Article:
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Re: license requirements for a book to be in free section


mmmh, this should probably be on debian-project or something...

On Mon, Jan 28, 2002 at 06:36:37PM -0600, J.B. Nicholson-Owens wrote:
> Marcus Brinkmann wrote:
> > There have been several cases in the past where we include and the FSF
> > exclude, and none I am aware of where it is the other way round (although
> > the GFDL might become such a case).  Prominent example is the Artistic
> > License (older version), which we advertise as free software license,
> > while the FSF does not.  It has worked with the Perl people on a revised
> > Artistic License that resolves the issue.
> At the Q&A following his lecture in Chicago on Halloween, 2001, RMS
> mentioned a problem he had just found out about at the time--Debian's
> different (I believe RMS used the term "weaker" which may be more
> appropriate) standard of free software compelled the FSF to make their own
> version of -something-.

Yes, it is a serious problem for the FSF.  Now you could say "scrap the FSF,
this is Debian, and we do our own thing", but many GNU people are also
Debian maintainers, and the differences are small, and RMS wants to promote
Debian as _the_ GNU distribution (Debian GNU/Linux and Debian GNU/Hurd),
something that would be very beneficial for Debian.

These are good reasons to make it possible for the FSF to point to Debian as
the distribution of GNU in some way.  What this "some way" is, that is open
for debate.  It can be a special tag for packages, it can be some technical
means to make some things easily the default (like the apt sources.list not
mentioning the non-free and contrib sections).  It doesn't need to be the
default, it just should be easy for the FSF to make it the default on the
version of Debian they would ship and make available.  This is all very
vague, but I am not prepared to comment on the details here and now.  Some
of these issues have been discussed in the past.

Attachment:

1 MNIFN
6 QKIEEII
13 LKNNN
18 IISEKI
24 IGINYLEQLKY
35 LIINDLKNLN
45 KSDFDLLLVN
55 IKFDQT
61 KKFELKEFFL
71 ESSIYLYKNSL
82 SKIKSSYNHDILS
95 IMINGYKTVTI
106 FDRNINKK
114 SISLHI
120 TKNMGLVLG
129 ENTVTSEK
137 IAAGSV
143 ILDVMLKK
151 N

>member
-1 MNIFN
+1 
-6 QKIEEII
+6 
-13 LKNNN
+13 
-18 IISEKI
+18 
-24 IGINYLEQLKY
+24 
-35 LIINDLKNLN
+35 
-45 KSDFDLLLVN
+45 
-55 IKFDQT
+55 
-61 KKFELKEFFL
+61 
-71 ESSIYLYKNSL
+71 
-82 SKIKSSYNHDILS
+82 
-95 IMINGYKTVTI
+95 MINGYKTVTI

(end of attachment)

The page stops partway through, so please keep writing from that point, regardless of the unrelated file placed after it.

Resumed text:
I hesitate to consider the options the FSF has if this can't be done.
I believe it can be done, and I also believe that it is in the interest of
the majority.

> I understood the something to be a GNU Hurd
> distribution.  In other words, I came away with the impression the FSF would
> make their own GNU Hurd distribution to deliver a completely free software
> operating system according to FSF's definition of free software.  Did I
> misunderstand what RMS was talking about?  If not, is this FSF distribution
> still going forward?  

Actually, no.  The idea was always to make Debian GNU/Hurd the official GNU
Hurd distribution.  However, the GNU system is available with the kernel
being Linux, too, for good reasons.  And the issues I mentioned above are
the same for Debian GNU/Linux and Debian GNU/Hurd anyway.

To put a short answer to your questions:  There is no distribution of the
GNU/Hurd system in preperation beside Debian GNU/Hurd (if there is one, I
don't know about it and it is definitely not endorsed by the FSF).  Most of
the core developers in the Hurd are Debian members, and we have always said
that Debian GNU/Hurd is the one to go.  However, the FSF would certainly offer
and promote Debian GNU/Linux and Debian GNU/Hurd, not just one or the other,
if it is possible under the standard the FSF sets for itself.  OTOH, it could
offer neither if it these standards can not be met in some way.

One last note: nothing that Debian can do can ever prevent the FSF from
basing a distribution on Debian, that is not the point at all.  The question
is just if it is technically and politically feasible.  I think the current
situation is "it is not there yet, but it is close, and can happen".


`Rhubarb is no Egyptian god.' Debian http://www.debian.org brinkmd@debian.org
Marcus Brinkmann              GNU    http://www.gnu.org    marcus@gnu.org

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